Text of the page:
Environmental data consultancy Trucost has found that Chinese banks and investors are not doing enough to manage the risks associated with the environmental impacts of the industrial activities they finance, leaving them exposed to costs of up to RMB 11 trillion.
and Ross Harvey –
Although it seems counterintuitive to destroy ivory, a valuable commodity, there are good reasons for a country – even one as poor as Kenya – to burn ivory, say South African Institute for International Affairs researchers Chris Alden and Ross Harvey.
Jessica Cheam –
Nazir Foead, head of Indonesia's new Peatland Restoration Agency brings new energy to solving the country's deforestation and peatland problems, but engagement with major consumer giants India and China is lacking, and we still need to look at the million-dollar question of who will pay for sustainable goods.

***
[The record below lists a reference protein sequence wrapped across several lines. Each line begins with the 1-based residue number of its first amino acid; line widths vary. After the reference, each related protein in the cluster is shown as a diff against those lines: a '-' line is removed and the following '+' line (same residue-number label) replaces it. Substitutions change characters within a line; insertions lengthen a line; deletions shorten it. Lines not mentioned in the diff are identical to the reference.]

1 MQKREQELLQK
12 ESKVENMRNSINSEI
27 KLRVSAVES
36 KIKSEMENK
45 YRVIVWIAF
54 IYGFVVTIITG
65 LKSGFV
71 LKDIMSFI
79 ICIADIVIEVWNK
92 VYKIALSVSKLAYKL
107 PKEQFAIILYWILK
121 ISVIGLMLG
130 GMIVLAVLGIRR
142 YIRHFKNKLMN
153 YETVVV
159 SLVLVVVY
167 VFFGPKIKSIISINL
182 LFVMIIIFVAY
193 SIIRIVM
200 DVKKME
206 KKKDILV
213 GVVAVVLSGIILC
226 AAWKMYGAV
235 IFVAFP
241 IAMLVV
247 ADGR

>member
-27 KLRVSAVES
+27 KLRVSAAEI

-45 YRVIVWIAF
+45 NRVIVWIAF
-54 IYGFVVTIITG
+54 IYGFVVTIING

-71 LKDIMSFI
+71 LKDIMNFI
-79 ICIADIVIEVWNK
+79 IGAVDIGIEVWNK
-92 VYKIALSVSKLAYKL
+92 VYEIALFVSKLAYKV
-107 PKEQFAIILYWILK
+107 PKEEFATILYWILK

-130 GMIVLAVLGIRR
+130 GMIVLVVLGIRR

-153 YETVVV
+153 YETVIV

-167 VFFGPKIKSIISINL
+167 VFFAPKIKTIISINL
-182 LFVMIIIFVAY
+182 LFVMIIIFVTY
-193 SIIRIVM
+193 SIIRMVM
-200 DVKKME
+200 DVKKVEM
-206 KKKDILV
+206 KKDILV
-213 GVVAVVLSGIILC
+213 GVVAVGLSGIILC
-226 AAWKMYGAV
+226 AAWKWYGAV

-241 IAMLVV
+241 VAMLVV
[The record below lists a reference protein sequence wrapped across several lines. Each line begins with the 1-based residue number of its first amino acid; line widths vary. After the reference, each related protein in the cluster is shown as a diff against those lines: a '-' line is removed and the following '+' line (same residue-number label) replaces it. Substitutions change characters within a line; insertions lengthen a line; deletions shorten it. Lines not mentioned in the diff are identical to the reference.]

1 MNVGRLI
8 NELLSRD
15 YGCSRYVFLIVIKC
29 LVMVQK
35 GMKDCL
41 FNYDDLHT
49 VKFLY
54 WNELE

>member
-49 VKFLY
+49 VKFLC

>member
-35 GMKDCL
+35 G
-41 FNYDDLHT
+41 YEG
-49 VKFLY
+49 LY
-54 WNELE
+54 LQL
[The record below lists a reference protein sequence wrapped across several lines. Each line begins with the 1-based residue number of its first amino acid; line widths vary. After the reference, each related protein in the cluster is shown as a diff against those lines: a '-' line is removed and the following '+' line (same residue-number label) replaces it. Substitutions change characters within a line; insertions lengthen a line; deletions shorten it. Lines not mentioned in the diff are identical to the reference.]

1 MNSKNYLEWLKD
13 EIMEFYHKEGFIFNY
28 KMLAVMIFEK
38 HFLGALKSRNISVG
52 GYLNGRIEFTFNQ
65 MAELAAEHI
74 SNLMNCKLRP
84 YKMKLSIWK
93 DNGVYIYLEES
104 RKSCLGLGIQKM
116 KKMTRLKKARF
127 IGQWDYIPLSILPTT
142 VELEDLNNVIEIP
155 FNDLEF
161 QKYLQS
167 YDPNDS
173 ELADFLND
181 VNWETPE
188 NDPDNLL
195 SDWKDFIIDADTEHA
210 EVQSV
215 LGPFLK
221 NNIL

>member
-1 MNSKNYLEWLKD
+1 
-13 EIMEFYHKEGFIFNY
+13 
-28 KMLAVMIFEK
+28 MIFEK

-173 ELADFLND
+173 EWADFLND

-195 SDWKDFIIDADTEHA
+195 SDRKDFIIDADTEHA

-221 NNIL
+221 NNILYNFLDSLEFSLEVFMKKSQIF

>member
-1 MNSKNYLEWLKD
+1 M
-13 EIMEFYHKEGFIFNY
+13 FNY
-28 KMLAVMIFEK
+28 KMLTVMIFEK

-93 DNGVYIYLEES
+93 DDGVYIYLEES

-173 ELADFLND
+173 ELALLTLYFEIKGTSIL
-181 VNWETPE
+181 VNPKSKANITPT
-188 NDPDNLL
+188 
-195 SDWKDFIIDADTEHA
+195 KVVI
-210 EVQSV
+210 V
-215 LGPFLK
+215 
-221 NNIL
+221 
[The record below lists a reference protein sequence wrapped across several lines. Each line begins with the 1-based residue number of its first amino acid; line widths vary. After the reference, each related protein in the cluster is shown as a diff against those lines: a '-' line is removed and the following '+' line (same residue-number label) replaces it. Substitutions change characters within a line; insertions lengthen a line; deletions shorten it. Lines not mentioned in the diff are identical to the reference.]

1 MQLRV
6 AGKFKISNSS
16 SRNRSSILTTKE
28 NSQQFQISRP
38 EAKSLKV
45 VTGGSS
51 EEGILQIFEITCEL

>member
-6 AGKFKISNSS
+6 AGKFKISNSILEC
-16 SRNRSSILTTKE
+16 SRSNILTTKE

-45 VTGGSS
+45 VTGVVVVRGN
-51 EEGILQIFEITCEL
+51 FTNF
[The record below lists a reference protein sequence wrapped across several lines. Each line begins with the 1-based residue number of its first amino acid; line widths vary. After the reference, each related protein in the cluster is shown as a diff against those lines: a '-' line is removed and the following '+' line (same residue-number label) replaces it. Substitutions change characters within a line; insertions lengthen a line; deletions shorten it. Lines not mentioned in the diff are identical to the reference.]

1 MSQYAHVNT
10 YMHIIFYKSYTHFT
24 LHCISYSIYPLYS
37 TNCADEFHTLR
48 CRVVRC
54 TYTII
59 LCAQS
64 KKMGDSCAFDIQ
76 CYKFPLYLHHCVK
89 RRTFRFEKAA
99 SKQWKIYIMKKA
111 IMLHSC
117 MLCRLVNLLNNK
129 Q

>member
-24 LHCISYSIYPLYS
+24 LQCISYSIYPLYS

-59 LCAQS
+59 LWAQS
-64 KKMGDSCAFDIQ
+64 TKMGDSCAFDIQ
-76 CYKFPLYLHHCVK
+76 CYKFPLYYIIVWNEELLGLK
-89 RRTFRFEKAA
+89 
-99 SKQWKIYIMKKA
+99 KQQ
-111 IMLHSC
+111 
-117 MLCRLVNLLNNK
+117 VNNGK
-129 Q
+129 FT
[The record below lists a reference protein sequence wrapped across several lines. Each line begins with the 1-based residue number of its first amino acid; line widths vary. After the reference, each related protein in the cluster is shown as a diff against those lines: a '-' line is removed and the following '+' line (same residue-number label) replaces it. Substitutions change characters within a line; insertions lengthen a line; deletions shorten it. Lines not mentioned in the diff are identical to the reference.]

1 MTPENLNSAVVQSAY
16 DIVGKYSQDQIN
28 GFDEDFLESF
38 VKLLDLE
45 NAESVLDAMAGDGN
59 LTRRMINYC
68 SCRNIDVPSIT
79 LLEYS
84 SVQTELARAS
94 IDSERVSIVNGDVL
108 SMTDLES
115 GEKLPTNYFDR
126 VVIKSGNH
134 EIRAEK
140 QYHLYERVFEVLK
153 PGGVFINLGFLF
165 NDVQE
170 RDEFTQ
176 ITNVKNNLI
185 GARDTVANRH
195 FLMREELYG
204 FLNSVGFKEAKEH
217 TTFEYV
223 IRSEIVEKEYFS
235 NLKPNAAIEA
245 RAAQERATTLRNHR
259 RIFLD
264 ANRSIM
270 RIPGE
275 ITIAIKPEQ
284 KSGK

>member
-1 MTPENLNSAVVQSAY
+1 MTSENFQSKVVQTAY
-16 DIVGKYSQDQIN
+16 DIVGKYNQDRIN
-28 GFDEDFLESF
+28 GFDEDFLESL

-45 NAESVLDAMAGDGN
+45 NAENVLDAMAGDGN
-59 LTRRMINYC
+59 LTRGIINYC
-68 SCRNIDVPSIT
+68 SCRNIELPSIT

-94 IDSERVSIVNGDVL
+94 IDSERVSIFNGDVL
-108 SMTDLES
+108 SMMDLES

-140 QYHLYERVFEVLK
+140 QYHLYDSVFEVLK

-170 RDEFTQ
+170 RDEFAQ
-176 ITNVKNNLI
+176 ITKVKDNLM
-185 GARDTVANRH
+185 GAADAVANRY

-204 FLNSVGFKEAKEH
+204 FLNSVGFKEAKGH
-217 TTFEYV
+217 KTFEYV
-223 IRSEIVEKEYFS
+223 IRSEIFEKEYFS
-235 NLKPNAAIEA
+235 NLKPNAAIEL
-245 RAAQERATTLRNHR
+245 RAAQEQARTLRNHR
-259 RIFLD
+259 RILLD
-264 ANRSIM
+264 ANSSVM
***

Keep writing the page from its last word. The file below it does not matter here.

World Resources Institute climate experts Ranping Song and Cynthia Elliott explore the progress that governments, cities, and businesses have delivered on reducing emissions since last December's Paris agreement.
Can Chinese business engagement ensure sustainability and benefit the poor? Complex factors shape their operations – of which Chinese policies play only a minor role, says International Institute for Environment and Development researcher Xiaoxue Weng.
In early March 2014, China's important yearly political consultation began, followed by the annual parliamentary sessions, known as Lianghui. Timed to coincide with these sessions, this new briefing interprets outcomes ...
This white paper released by Solidiance about "Electric Vehicles in China" comprehensively explores the current condition of this industry and explains the possible reasons behind its growth which seems to ...